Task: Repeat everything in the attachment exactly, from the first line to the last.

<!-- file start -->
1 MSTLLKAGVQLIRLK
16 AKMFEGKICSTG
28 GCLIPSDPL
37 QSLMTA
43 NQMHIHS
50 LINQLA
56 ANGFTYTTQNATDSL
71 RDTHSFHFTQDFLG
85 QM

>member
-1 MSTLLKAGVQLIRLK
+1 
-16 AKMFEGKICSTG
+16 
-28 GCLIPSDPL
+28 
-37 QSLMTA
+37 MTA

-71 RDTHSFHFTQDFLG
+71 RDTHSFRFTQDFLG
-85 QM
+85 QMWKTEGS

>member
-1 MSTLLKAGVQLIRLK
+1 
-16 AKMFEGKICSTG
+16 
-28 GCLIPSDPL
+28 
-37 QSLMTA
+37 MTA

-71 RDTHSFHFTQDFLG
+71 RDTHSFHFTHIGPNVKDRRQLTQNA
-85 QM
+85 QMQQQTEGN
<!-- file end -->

1 MSTLLKAGVQLIRLK
16 AKMFEGKICSTG
28 GCLIPSDPL
37 QSLMTA
43 NQMHIHS
50 LINQLA
56 ANGFTYTTQNATDSL
71 RDTHSFHFTQDFLG
85 QM

>member
-1 MSTLLKAGVQLIRLK
+1 
-16 AKMFEGKICSTG
+16 
-28 GCLIPSDPL
+28 
-37 QSLMTA
+37 MTA

-71 RDTHSFHFTQDFLG
+71 RDTHSFRFTQDFLG
-85 QM
+85 QMWKTEGS

>member
-1 MSTLLKAGVQLIRLK
+1 
-16 AKMFEGKICSTG
+16 
-28 GCLIPSDPL
+28 
-37 QSLMTA
+37 MTA

-71 RDTHSFHFTQDFLG
+71 RDTHSFHFTHIGPNVKDRRQLTQNA
-85 QM
+85 QMQQQTEGN